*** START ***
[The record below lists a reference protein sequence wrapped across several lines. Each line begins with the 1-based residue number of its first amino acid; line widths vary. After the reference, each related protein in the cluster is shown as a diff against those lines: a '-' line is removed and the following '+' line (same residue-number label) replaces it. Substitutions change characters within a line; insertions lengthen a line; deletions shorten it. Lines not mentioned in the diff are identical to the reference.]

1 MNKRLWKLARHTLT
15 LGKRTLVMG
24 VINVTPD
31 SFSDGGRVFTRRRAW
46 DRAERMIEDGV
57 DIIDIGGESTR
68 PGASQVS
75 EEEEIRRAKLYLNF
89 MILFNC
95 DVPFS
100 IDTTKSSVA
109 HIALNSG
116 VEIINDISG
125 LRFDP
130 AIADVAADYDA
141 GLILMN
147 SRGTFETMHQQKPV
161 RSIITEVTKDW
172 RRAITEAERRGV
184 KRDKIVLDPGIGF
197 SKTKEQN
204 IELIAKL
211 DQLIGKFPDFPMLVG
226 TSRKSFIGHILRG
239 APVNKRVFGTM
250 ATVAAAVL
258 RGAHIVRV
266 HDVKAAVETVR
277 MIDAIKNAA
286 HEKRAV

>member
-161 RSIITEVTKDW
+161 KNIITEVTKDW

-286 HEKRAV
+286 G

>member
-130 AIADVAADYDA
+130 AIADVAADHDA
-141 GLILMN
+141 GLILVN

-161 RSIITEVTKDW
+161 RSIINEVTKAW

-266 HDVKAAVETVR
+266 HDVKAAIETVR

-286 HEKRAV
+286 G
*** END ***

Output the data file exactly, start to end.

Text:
[The record below lists a reference protein sequence wrapped across several lines. Each line begins with the 1-based residue number of its first amino acid; line widths vary. After the reference, each related protein in the cluster is shown as a diff against those lines: a '-' line is removed and the following '+' line (same residue-number label) replaces it. Substitutions change characters within a line; insertions lengthen a line; deletions shorten it. Lines not mentioned in the diff are identical to the reference.]

1 MNKRLWKLARHTLT
15 LGKRTLVMG
24 VINVTPD
31 SFSDGGRVFTRRRAW
46 DRAERMIEDGV
57 DIIDIGGESTR
68 PGASQVS
75 EEEEIRRAKLYLNF
89 MILFNC
95 DVPFS
100 IDTTKSSVA
109 HIALNSG
116 VEIINDISG
125 LRFDP
130 AIADVAADYDA
141 GLILMN
147 SRGTFETMHQQKPV
161 RSIITEVTKDW
172 RRAITEAERRGV
184 KRDKIVLDPGIGF
197 SKTKEQN
204 IELIAKL
211 DQLIGKFPDFPMLVG
226 TSRKSFIGHILRG
239 APVNKRVFGTM
250 ATVAAAVL
258 RGAHIVRV
266 HDVKAAVETVR
277 MIDAIKNAA
286 HEKRAV

>member
-161 RSIITEVTKDW
+161 KNIITEVTKDW

-286 HEKRAV
+286 G

>member
-130 AIADVAADYDA
+130 AIADVAADHDA
-141 GLILMN
+141 GLILVN

-161 RSIITEVTKDW
+161 RSIINEVTKAW

-266 HDVKAAVETVR
+266 HDVKAAIETVR

-286 HEKRAV
+286 G